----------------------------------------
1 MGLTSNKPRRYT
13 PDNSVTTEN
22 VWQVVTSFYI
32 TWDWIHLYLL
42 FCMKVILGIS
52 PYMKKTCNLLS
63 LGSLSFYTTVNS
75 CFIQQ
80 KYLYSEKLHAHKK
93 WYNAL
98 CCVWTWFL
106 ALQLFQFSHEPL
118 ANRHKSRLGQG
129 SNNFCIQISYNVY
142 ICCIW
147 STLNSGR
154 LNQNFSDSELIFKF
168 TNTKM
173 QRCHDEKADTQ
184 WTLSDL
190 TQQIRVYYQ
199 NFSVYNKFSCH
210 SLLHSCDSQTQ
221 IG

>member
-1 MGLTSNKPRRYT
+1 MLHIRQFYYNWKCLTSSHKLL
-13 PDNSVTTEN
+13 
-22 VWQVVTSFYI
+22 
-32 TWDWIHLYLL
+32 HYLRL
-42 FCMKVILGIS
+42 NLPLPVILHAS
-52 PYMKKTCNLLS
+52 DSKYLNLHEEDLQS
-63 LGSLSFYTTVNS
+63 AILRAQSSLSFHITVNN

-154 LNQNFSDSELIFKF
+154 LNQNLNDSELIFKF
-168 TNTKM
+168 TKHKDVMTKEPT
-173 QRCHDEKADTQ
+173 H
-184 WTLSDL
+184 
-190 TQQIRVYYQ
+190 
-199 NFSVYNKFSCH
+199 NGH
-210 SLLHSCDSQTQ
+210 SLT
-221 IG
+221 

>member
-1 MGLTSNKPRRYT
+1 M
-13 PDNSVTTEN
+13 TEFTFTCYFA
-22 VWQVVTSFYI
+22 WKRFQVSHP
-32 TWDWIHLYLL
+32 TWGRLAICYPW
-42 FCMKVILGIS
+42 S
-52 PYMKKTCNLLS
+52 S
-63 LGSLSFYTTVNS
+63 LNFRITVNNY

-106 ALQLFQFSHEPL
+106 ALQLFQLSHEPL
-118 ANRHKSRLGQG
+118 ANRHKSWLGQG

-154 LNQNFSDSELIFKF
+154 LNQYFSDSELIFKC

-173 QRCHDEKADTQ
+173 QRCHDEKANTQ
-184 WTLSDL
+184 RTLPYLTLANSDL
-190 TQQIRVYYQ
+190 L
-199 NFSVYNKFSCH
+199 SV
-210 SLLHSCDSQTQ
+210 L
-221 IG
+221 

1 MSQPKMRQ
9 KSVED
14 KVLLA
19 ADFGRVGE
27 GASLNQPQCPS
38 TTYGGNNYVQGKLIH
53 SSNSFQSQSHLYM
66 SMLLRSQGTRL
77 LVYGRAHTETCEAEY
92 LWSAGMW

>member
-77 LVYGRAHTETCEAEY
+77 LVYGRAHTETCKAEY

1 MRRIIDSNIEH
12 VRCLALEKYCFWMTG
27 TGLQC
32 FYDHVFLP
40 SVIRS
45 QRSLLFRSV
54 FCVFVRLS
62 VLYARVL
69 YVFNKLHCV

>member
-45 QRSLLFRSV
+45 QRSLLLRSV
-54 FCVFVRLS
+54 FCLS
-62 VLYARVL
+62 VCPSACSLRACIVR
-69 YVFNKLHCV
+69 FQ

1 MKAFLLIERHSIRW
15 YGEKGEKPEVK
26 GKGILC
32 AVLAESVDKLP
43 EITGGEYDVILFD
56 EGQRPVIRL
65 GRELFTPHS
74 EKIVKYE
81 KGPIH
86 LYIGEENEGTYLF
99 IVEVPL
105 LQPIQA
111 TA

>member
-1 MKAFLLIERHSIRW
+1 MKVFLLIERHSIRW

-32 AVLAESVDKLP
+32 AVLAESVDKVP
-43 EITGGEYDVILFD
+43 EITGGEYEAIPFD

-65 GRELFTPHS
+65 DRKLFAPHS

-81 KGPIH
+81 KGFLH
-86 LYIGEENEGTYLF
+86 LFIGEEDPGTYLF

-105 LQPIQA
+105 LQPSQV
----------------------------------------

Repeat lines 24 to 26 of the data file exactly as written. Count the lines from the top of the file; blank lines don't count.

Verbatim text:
221 IG

>member
-1 MGLTSNKPRRYT